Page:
At the last moment, barely weeks before my only option would be returning home, one of my brothers acquaintances from church gave me a referral to an employment lead.

With the slimmest of hopes I snagged an interview with the site manager.  I would be trained from the ground up, with minimum wage but on a case-to-case basis (not based on general work visa policy), I had a chance at a visa.  Biting the bullet and kapit sa patalim, I took a leap of faith, and cursed the darkness…  (any more dramatic idioms, kabayan?)

*****           *****          *****

That was 2008, nearly eight years ago.  The good news is, I’m still here in New Zealand.  The bad ?  Well, there is no bad news.  Only a slight disappointment, in the sense that I’m still on a work visa.  But given all that I’ve been through, I’ve been very lucky.

I’ve trained as hard as I can in all aspects of my work, so that (surprise!) I’m now a qualified tradesman in my line of work.  But because it’s such a specific specialty, unless I go out of the country (again), my employment prospects are quite limited.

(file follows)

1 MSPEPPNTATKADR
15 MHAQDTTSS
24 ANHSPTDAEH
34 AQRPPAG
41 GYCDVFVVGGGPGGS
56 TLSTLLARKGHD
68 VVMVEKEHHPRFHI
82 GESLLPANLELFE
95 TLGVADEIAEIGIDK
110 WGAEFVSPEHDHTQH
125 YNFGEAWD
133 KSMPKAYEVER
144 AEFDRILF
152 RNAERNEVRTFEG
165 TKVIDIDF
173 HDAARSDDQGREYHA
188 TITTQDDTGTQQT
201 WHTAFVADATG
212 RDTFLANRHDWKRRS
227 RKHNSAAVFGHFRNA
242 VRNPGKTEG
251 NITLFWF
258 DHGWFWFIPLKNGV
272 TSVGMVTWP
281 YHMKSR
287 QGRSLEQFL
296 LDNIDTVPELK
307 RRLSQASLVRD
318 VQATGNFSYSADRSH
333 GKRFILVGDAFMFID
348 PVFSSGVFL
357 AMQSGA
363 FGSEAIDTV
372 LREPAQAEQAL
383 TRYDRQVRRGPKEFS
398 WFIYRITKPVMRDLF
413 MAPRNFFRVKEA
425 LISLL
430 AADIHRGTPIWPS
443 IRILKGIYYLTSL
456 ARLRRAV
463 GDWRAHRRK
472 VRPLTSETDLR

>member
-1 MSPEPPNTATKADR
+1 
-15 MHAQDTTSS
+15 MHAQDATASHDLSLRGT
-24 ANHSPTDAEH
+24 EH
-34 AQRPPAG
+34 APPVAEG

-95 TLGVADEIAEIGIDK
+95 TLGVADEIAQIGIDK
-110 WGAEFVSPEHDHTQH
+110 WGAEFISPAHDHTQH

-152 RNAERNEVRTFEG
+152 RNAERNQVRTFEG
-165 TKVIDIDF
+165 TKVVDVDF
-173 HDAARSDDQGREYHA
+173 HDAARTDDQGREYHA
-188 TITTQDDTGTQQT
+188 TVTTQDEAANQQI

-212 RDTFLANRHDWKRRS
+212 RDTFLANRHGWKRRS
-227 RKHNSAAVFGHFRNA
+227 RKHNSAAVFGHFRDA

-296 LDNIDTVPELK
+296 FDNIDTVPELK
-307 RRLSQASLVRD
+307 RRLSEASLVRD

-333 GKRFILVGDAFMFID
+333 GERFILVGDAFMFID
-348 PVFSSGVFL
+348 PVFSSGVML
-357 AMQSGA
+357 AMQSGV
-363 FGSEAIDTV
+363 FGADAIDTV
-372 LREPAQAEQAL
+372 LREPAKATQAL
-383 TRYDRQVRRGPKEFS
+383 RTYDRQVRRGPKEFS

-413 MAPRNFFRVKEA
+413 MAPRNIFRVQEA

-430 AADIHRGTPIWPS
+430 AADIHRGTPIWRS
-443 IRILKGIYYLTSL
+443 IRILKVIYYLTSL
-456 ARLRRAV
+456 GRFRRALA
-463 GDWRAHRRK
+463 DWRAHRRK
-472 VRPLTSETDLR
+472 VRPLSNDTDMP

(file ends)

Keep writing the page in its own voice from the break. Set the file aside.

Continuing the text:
Oh yes, it’s true that I’ve been at the right place at the right time, picked my spots and played my cards right.  (What if my aunt brought another nephew or niece with her the year she vacationed in New Zealand?  What if I was introduced to my brother’s friend a week or two before or after the job opening surfaced?  And so on and so forth.)

But I also persevered, perhaps more than I thought I would.  Many, many times I thought I would give up.  A quarter of my job involves manual labor, another one-fourth  a little discipline,  plus a little pakisama. That adds another quarter.  Most of the time, it’s just showing up, and showing up on time.

It would sound arrogant if I didn’t admit that I’ve been blessed to find work as an unskilled tourist coming from the Philippines, to First World New Zealand.  But I would be less than candid if I didn’t say that sipag at tyaga has played a major part.